CallMeKarizma’s “Emo”

“I talked to God to see if I’m the only one like this and/He said, ‘Oh kid, I got some bigger problems to fix'”


CallMeKarizma LLC, (c) 2017

Minnesotan rapper and singer Morgan Francis Parriott, more widely known by his stage name CallMeKarizma (or Riz for short), dropped his latest self-released EP Emo on February 24th, and it is a beautiful but heartbreaking piece of art with influences from indie, alternative, and hip-hop music. The songs are catchy, and the lyrics are painstakingly relatable, acting as a sort of catharsis that allows the listener to lament his or her imperfections and alienation, which ultimately leads us to realize that we are in fact far from being alone in the misery of our mistakes. Continue reading “CallMeKarizma’s “Emo””

Waterparks’ Double Dare

Perfect poppy pop-punk that is self-aware of the genre and reinvigorates it

Double Dare, Equal Vision Records (c) 2016

Pop-punk: it’s a bit of a contradiction in and of itself. Pop music is made for the masses, while punk music rejects the mainstream and conformity, yet the genre of pop-punk exists and has indeed developed over time. The most recent wave of mainstream pop-punk occurred in the early- to mid-2000s with bands like Fall Out Boy, Taking Back Sunday, New Found Glory, Paramore, All Time Low, and even blink-182 and Green Day. Some of these bands were also influenced by emo, and their popularity helped to define this new kind of pop-punk. However, it was ultimately a trend that oversaturated the market and died out by the late-2000s. The pop-punk community never ceased to exist, and there are still plenty of exciting bands, but everybody is still waiting for (or trying to be) the group to bring the genre back into the spotlight, and Waterparks could very well be that group.Their debut from Equal Vision Records, Double Dare, is one of my three favorite albums of 2016; its diversity makes it accessible to a wide audience, and the band’s clever wordplay is always entertaining, often disarming, and actually definitive of the idea of “punk.” Continue reading “Waterparks’ Double Dare”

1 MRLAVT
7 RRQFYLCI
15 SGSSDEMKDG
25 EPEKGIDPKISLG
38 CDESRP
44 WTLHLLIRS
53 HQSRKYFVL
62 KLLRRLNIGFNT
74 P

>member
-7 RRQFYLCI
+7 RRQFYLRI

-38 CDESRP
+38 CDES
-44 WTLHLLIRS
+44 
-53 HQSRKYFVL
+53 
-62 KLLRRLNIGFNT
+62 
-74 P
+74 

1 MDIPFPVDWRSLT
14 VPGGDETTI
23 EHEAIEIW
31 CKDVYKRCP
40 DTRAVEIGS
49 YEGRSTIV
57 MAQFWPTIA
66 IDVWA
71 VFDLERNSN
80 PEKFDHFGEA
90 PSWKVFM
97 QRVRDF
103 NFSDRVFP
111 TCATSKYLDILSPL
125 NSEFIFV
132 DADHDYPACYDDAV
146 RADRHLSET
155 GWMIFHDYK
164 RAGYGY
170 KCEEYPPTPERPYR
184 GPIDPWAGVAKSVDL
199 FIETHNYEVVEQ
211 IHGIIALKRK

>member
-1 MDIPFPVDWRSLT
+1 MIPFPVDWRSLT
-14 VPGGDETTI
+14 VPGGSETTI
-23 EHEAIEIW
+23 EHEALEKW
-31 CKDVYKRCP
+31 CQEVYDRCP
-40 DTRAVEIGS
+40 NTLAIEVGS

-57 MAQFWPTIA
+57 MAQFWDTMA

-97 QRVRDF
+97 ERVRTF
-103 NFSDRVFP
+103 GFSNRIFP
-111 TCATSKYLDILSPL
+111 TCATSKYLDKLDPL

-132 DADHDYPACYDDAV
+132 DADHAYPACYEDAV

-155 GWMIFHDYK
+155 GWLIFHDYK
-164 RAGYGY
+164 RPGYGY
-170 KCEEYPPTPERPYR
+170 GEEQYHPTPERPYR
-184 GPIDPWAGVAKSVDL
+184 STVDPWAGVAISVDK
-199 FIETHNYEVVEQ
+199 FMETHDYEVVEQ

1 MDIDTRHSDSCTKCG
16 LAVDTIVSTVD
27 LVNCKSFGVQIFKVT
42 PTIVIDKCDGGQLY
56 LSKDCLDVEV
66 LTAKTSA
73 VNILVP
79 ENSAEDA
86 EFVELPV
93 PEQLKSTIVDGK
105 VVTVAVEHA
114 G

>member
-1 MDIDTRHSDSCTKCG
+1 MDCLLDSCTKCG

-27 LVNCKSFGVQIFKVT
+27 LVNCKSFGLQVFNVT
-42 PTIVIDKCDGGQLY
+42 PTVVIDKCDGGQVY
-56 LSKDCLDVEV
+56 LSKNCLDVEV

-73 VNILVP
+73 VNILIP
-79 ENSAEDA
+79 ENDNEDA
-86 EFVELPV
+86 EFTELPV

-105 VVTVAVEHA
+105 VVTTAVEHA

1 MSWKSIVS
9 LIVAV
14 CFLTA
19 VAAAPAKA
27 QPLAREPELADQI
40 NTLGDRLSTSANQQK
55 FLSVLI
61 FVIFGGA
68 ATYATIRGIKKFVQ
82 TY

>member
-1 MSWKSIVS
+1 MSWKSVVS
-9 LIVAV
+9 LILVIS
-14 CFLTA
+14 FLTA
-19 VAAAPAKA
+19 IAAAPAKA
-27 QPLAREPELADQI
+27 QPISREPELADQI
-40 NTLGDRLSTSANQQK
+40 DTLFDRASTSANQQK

Jon Bellion’s The Human Condition

A modern pop masterpiece that is strikingly honest

Jon Bellion’s The Human Condition, released on June 10 from Capitol Records, is a vibrant and colorful pop record that is disarming in how brutally honest it is. Bellion offers commentary on individualism as defined by consumerism, acknowledges his struggle to unquestionably trust in God, and continuously reflects on his loneliness, success, and self-worth. He paints vivid images with his clever and sometimes unsettling lyricism, but all of this is presented through ridiculously catchy pop songs. Yet it must be noted that this album sounds nothing like the current pop landscape; Bellion is a master of space, and his music leans more towards pop-rock than EDM. Overall, this was one of my favorite albums of 2016, and the texture and emotion behind the music demonstrates that Bellion is a refreshing tour de force to be taken seriously.  Continue reading “Jon Bellion’s The Human Condition”